Woke up on Sunday feeling more like a human being again.
Decided that I was fit enough to go see some of the exhibits of the London Festival of Photography.
The festival theme is ‘Inside Out – Reflections on the Public and the Private’, which bears a strong resemblance to my Geography course on Gendered Geographies.
Particularly, the exhibits at Fitzrovia Community Centre: Behind Closed Doors, was what we had studied in Gendered Geographies, There was also one reference to the flaneur. I really like ‘Behind Closed Doors’. It highlights a problem that several countries have, including Singapore, and is something that we need to sieve out and address for the sake of humanity.
‘International Street Photography’ at Oxford Street was also really nice. The exhibition was in an old random building. There were a few entries from Singaporeans.
I was looking forward to Money in London and Bamako, but it was a big disappointment. Firstly, the venue was just not conducive. The exhibits were in two far flung walls of a round conference waiting area, that was holding several events simultaneously. The position of the exhibits made it hard to read the notes and view the pictures properly.
‘The Queen, The Chairman and I’ at The Horse Hospital was one well-thought through exhibit. Whoever did it really made good use of the space to bring out the message of the exhibit. Although I must say it wasn’t long before I became confused with the names and the generations they were referring to.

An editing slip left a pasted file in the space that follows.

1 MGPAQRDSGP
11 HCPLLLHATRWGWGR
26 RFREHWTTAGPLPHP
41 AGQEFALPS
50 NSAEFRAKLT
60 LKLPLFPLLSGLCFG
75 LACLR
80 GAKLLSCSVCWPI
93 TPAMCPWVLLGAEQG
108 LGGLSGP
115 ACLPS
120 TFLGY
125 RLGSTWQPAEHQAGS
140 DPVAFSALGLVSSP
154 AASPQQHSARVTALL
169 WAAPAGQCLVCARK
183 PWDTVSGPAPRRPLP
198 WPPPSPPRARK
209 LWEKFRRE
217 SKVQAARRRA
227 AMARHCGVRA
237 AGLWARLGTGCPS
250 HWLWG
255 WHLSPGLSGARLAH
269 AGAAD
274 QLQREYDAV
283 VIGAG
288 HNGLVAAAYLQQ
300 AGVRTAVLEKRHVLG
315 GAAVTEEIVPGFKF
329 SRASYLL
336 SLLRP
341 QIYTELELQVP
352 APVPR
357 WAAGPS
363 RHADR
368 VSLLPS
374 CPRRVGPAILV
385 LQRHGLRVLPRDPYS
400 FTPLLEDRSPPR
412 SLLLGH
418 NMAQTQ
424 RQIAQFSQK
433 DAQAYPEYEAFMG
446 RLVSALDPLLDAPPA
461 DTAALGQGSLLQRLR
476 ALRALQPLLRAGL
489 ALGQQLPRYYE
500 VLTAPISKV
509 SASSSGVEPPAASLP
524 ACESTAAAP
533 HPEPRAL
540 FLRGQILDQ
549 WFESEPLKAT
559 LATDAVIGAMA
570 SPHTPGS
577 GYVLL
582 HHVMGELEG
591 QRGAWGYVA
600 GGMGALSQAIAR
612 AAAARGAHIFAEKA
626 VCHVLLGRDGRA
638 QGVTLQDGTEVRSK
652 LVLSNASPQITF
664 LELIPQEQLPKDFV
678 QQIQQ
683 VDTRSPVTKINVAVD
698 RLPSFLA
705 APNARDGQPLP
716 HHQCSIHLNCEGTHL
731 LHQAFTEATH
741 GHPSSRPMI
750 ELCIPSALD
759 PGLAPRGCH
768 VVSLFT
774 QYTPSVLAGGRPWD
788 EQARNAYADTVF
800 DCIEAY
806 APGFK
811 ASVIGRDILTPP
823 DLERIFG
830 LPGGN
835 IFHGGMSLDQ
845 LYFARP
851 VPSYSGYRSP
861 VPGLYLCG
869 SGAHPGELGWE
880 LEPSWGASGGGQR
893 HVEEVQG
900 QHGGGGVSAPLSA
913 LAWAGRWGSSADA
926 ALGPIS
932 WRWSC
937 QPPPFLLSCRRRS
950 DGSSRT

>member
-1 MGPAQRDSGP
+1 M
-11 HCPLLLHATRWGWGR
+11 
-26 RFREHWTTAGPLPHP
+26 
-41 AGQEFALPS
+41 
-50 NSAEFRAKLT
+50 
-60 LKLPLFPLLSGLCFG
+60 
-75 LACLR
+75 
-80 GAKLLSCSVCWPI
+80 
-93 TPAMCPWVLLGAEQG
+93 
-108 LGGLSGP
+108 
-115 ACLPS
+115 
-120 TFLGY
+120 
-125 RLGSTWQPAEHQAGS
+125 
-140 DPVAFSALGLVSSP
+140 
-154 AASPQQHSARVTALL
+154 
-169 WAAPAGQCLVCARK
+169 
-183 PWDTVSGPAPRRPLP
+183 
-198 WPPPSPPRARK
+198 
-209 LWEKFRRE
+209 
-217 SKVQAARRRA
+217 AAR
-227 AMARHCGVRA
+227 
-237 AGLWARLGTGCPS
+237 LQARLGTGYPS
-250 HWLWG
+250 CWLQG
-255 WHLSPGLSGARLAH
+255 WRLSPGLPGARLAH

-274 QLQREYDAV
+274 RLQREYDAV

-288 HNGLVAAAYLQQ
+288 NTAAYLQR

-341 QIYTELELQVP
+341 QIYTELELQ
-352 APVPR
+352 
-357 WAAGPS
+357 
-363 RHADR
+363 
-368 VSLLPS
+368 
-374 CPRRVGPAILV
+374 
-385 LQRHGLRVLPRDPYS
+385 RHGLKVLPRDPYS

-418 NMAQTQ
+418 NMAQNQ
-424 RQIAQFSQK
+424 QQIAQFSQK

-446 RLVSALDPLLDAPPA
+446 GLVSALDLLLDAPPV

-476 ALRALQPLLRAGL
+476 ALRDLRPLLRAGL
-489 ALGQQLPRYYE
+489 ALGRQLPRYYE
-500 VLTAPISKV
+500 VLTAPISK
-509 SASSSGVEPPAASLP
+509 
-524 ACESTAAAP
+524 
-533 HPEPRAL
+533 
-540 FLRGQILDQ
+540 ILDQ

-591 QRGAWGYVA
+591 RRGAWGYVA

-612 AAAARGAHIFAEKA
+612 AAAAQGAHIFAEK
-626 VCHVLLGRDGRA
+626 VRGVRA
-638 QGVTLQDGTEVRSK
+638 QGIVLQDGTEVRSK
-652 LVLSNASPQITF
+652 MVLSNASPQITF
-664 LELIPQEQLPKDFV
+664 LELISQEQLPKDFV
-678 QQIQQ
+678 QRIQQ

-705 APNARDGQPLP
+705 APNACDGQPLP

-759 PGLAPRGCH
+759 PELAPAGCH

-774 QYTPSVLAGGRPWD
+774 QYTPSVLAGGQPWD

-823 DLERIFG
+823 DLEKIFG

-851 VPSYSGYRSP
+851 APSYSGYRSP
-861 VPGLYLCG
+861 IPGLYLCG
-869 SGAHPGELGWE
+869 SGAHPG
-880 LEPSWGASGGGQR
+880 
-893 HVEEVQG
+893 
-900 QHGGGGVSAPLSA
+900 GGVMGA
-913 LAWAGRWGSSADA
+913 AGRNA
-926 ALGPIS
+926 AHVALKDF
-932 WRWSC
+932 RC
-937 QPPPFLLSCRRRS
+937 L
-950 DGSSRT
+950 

I like ‘Beneath the Surface’ as well. Like the other two exhibits at the train station, ‘Beneath the Surface’ was unmanned, just photographs on the wall and you walk around viewing it. But really, the message was sent out loud and clear – the 1976 apartheid clash in South Africa.
At King’s Cross station, they had ‘Contemporary London Street Photography’, which contained alot of humorous and intelligent photographs. It was really funny and interesting. Also had a look at the renovated King’s Cross station. It’s just absolutely amazing. A bit like the feeling when I stepped into the new Metropolitan train. You almost can’t believe that they have something so modern and new. Do I like it? Of course I do. Compared to the old crowded, cramped King’s Cross, this part just feels like you’ve been upgraded to First Class. Platform 9 and 3/4 seems to have found a permanent home as well. It’s clear as well that passenger flow and movement have been well thought through. I’m impressed.
‘The Great British Public’ was showcased at St Pancras station, in front of Sourced Market. In this part of the exhibit, there weren’t that many photographs, some were very meaningful, but I just didn’t understand others. And what is the Great British Public without some reference to the royal family? Sure enough there was a photograph of 4 queen’s masks.
Am thankful for the people who have made this festival possible. It’s such a great eye opener, and most for free!